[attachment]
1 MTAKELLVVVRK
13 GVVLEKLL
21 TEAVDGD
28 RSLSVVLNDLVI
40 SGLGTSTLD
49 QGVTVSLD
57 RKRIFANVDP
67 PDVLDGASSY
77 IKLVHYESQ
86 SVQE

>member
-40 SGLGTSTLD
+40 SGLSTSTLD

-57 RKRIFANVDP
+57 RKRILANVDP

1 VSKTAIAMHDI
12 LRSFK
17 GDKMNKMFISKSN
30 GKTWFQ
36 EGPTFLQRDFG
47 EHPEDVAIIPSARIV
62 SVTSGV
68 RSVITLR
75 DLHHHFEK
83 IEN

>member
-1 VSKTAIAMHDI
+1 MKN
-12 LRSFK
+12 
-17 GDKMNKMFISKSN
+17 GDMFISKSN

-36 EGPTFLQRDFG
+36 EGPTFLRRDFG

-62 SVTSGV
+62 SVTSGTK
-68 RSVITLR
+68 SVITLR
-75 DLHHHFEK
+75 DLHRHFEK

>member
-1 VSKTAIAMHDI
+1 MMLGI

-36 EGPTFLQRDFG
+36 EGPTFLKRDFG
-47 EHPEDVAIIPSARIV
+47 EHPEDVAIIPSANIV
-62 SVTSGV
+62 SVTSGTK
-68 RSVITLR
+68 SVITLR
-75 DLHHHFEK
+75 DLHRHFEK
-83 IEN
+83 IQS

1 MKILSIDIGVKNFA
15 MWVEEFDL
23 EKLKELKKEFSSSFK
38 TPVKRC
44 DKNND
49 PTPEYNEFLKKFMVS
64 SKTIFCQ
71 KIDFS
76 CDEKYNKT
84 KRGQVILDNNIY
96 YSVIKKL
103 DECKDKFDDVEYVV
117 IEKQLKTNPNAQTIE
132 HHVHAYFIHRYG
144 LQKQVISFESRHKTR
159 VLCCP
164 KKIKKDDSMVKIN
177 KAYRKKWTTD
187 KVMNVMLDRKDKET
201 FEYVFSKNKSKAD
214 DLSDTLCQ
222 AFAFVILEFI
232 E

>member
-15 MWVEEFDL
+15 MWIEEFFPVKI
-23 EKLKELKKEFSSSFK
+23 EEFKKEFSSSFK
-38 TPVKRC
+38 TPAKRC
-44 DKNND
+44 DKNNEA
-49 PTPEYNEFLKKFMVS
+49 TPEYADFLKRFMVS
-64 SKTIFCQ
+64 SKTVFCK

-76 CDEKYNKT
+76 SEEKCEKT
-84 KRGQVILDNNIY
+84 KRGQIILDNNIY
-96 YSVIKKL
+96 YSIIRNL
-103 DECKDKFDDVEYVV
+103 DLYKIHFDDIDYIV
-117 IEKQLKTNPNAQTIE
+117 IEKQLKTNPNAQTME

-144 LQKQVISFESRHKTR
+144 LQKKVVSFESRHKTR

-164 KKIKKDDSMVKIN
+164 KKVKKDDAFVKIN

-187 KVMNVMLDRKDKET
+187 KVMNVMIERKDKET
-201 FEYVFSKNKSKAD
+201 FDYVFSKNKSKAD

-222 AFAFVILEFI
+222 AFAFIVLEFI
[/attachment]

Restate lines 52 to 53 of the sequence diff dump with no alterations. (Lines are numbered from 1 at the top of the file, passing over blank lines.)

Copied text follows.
-75 DLHHHFEK
+75 DLHRHFEK